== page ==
Humidity: How to Protect Against The #1 Guitar Enemy

Protecting Your Acoustic Guitar against the Effects of Humidity

The vast majority of acoustic guitars are made from wood. As wood is a natural, organic substance, it is subject to changes brought on by heat and humidity. Because of this, it is critical to ensure that your instrument is protected from the potential ravages of extreme heat or cold and too much (or too little) humidity.

The rule of thumb is simply this: Do not store your guitar in a situation where you would not be comfortable.

Humidity – Guitar Enemy Number One

If you live in a house with electric heat, even if you call an apartment your home, you should be extra observant about the heat and humidity level of your living space. Both excessive and insufficient humidity can warp your guitar and/or cause your guitar’s sound to deteriorate. In a situation where there is too much humidity, the wood will become saturated and the ringing sound you love will be replaced with a dull thud. If it continues, your guitar may strain or break from stress on the seams and the joints. This is, of course, more likely in areas where high humidity is a frequent or constant issue.

Far more frequent is an overly dry interior during the cold of winter. Excessive exposure to a cold and dry climate will cause your guitar to lose its resonance. Its finish may start to crack and glaze and being overly dry can even cause the fretboard to separate from the neck.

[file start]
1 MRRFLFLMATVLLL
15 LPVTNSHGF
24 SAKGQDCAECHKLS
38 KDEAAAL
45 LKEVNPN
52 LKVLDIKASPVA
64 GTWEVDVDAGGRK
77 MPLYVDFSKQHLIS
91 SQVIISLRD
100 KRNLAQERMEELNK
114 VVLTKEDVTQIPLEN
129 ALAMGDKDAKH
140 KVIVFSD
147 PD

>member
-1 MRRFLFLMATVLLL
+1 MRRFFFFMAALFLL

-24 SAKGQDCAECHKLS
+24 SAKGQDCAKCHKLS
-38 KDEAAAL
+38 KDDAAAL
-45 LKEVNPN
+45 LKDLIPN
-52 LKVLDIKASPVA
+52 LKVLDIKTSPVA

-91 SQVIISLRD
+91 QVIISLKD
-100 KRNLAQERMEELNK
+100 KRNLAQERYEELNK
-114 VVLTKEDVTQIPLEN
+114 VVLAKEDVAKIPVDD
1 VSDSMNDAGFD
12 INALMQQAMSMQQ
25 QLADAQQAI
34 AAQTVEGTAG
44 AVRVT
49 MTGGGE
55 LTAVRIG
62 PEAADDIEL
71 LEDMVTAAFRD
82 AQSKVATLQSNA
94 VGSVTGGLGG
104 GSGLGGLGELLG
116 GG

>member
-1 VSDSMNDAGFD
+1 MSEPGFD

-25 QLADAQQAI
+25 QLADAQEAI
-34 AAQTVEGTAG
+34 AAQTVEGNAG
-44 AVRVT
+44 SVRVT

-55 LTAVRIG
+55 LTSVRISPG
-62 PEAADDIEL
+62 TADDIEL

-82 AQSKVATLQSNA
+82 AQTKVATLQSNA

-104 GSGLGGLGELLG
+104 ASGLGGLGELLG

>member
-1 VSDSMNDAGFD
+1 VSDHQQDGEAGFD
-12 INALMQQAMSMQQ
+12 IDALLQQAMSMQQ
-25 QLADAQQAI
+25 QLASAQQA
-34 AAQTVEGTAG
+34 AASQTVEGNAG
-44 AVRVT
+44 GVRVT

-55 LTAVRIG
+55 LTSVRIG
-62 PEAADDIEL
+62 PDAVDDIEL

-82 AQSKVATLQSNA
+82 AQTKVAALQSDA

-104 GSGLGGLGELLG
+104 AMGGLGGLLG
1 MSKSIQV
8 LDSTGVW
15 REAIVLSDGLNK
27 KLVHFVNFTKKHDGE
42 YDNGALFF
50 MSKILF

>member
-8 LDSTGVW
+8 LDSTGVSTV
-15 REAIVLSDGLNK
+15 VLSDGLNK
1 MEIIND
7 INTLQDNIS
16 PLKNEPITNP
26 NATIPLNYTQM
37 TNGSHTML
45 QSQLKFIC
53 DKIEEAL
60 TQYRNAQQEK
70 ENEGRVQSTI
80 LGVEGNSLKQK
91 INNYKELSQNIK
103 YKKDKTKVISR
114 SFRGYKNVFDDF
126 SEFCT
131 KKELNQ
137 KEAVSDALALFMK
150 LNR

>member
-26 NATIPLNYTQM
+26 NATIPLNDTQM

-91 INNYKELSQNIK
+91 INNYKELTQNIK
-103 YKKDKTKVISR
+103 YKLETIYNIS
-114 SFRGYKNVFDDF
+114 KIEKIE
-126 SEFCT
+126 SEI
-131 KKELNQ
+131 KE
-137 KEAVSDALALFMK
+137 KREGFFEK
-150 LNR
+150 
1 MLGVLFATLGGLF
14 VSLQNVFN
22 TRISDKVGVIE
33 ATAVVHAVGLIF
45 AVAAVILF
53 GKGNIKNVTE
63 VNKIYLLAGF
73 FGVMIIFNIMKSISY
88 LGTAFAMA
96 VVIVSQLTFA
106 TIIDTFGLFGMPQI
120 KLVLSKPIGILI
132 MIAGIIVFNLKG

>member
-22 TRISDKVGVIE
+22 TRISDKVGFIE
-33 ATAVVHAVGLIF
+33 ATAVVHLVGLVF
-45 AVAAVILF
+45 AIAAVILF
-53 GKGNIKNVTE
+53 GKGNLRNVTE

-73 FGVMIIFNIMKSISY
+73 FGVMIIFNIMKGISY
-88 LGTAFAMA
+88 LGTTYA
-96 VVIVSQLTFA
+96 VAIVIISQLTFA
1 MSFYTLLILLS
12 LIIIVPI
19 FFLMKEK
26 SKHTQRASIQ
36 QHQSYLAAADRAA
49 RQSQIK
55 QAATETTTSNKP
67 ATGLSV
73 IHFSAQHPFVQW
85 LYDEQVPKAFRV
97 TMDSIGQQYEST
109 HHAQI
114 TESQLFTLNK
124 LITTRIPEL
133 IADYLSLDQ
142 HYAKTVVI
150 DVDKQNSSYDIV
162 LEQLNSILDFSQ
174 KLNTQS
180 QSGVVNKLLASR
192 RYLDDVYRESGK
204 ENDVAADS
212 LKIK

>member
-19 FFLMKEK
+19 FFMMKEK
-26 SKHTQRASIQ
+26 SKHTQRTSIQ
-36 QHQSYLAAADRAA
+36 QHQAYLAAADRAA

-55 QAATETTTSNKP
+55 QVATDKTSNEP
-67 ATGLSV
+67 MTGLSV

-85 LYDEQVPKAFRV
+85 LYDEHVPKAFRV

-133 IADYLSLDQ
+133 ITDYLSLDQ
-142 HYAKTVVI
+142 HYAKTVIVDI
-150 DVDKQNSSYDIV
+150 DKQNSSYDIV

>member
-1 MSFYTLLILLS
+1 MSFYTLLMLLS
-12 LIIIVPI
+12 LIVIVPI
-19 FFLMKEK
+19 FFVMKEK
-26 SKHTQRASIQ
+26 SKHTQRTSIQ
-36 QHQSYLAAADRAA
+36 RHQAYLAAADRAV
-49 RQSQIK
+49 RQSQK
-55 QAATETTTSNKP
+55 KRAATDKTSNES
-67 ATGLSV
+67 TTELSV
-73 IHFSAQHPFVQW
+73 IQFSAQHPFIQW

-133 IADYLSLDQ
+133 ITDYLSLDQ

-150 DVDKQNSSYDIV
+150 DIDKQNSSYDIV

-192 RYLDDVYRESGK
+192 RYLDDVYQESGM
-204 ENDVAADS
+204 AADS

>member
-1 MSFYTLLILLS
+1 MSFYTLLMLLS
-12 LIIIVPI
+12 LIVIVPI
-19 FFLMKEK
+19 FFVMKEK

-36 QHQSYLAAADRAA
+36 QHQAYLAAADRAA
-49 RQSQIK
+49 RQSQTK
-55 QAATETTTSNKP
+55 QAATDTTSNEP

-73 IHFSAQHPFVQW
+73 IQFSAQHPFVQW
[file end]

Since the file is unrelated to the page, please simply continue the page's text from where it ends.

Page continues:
Simple Solutions – Humidifiers and Hygrometers

A humidifier is not just for sick people, it can be great for your guitar as well. It is best to keep your guitar in its case unless you are playing it, but if you choose to display your guitar on a stand or a wall mount, a humidifier will be particularly helpful.  You have the option of buying a guitar humidifier at many music shops. These are very handy and portable and especially useful for touring musicians. They attach directly to the sound hole or f-hole of your guitar. If you don’t tour and/or you are on a tight budget, a whole room humidifier can be found at variety, drug and hardware stores all over, and are usually reasonably priced. It’s a very good second option.

Another extremely useful tool is a hygrometer, which measures the humidity in a room. Like humidifiers, hygrometers for guitars are widely available. Some guitar cases actually include a hygrometer as part of the package. Also like guitar humidifiers, guitar hygrometers are small and portable. In fact, combination units are widely available. Check your local music shop to see what they have for you. If you are a touring musician, the portable version is highly recommended. Once again, if you are not a travelling musician, or you are on a tight budget, a decent second option is to purchase a home hygrometer. You can find one at a cigar shop or hardware store.

With just these two simple tools to help you pay attention to heat and humidity levels, your guitar will last for a very long time.